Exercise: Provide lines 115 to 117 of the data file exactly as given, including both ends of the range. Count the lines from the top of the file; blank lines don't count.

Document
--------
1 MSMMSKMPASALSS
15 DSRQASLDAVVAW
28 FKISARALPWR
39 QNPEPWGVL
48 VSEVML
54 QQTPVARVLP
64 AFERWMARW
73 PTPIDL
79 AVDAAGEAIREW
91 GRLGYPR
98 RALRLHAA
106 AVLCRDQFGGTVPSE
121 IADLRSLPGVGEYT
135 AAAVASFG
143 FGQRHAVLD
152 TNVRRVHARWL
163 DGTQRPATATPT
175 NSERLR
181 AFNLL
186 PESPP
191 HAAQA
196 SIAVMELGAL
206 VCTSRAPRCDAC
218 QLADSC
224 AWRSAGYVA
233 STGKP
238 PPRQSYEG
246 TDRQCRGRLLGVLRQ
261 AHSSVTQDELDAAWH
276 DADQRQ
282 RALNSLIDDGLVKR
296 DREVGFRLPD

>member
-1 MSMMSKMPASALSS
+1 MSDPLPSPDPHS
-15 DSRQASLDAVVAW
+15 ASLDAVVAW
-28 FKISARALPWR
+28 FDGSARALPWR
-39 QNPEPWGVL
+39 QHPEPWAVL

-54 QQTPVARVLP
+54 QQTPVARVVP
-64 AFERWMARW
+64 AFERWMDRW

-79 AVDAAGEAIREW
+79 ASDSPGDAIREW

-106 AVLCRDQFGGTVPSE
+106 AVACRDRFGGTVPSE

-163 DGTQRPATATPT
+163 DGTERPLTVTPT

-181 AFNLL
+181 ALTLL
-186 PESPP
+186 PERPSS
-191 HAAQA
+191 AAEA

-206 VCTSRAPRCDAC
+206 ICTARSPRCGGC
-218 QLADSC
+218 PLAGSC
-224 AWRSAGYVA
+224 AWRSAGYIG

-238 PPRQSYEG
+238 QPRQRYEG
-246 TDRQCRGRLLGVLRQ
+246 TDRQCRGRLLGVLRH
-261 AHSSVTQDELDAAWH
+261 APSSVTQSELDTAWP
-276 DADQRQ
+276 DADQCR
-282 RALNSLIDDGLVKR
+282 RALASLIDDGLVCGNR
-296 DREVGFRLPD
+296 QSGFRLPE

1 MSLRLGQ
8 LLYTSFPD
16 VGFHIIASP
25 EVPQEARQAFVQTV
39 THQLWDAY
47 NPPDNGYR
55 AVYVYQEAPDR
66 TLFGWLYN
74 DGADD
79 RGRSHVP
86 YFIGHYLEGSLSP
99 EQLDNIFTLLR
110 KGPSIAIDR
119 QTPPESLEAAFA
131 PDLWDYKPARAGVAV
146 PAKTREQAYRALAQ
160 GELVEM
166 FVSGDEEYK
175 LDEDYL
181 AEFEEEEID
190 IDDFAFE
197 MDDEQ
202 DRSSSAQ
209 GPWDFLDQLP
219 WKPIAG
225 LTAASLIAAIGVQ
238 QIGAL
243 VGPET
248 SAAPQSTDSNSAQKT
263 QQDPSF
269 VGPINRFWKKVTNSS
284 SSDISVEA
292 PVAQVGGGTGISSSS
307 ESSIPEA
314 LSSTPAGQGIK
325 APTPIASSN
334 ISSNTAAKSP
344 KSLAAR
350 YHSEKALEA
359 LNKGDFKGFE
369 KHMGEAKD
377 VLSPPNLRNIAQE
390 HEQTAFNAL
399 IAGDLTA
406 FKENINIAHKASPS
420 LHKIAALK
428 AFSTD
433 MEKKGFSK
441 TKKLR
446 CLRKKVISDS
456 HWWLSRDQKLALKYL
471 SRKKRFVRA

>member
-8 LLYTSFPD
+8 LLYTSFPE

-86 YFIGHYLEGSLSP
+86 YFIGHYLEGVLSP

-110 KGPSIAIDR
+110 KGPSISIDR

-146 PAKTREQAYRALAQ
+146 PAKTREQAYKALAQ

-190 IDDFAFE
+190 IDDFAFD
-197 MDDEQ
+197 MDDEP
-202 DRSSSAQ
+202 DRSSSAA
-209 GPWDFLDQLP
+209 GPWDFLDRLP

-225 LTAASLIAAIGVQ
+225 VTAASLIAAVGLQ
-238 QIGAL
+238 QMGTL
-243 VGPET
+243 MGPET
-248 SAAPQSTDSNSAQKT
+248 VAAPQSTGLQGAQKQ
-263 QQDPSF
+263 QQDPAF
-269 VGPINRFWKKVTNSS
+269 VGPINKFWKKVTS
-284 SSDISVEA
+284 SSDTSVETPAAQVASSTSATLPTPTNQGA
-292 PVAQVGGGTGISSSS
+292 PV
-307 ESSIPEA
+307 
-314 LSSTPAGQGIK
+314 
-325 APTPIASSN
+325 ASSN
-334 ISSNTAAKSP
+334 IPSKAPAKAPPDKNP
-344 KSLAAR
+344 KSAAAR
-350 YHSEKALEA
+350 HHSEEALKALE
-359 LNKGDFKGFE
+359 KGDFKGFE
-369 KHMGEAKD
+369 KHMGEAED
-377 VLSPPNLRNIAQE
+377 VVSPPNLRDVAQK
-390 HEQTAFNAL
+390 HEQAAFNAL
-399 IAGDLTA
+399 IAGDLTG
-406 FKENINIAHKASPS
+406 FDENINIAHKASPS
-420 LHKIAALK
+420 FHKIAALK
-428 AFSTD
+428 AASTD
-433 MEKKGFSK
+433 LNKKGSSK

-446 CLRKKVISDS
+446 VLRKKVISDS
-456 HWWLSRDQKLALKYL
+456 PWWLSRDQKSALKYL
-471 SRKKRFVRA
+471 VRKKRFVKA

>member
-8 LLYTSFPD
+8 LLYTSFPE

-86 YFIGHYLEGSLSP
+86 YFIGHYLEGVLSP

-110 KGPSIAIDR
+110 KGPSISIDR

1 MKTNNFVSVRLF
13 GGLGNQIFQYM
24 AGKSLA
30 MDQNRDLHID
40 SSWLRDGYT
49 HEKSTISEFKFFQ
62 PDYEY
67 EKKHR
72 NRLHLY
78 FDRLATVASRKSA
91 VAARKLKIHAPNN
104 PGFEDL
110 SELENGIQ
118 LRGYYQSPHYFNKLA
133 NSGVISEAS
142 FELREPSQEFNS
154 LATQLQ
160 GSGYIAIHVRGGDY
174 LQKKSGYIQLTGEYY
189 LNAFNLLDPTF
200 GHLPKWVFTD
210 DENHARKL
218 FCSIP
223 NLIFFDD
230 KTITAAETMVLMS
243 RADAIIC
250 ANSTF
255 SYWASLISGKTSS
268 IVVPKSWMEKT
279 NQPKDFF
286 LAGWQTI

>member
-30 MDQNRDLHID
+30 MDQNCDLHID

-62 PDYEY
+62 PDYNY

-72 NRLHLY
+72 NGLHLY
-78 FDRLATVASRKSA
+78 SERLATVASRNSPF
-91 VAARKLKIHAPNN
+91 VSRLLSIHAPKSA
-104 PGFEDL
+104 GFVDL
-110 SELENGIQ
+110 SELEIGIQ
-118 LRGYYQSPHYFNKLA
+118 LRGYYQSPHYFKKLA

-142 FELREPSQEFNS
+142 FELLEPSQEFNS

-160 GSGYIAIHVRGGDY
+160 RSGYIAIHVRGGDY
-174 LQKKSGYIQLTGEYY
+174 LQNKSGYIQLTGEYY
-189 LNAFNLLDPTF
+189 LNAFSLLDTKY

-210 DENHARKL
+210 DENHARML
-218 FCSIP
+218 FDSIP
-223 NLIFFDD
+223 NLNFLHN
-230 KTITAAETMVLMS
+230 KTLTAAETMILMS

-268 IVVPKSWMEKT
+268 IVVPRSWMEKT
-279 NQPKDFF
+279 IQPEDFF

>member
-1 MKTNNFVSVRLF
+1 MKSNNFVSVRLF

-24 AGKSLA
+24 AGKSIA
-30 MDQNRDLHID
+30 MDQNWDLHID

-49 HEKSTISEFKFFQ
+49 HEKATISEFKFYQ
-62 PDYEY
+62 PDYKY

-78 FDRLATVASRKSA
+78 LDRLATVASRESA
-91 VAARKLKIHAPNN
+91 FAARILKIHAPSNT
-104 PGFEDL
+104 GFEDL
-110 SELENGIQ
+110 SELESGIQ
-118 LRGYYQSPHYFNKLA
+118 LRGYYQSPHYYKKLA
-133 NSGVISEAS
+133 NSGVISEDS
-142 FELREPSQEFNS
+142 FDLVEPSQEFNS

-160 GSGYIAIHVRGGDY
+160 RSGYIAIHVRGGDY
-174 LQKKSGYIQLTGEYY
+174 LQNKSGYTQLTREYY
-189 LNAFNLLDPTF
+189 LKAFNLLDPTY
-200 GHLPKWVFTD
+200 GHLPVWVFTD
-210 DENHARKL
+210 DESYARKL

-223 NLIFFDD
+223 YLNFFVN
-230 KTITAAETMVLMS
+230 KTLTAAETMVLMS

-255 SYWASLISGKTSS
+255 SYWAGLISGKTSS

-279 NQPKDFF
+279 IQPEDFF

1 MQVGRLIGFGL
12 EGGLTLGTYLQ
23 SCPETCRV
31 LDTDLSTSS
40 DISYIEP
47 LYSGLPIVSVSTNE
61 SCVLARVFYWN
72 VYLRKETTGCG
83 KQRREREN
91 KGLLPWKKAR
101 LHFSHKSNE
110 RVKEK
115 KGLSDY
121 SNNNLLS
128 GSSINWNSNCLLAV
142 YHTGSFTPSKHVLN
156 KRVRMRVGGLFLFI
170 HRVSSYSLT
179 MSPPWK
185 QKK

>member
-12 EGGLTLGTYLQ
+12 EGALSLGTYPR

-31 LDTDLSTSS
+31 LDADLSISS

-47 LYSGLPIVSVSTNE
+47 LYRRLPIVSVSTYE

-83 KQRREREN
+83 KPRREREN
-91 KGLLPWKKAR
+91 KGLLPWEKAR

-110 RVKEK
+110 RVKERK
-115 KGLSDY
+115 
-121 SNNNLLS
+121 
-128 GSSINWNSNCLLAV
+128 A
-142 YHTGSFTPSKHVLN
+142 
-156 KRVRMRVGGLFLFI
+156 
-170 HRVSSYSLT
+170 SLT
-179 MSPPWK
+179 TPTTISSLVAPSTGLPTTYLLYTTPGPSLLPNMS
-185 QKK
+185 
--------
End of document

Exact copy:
359 LNKGDFKGFE
369 KHMGEAKD
377 VLSPPNLRNIAQE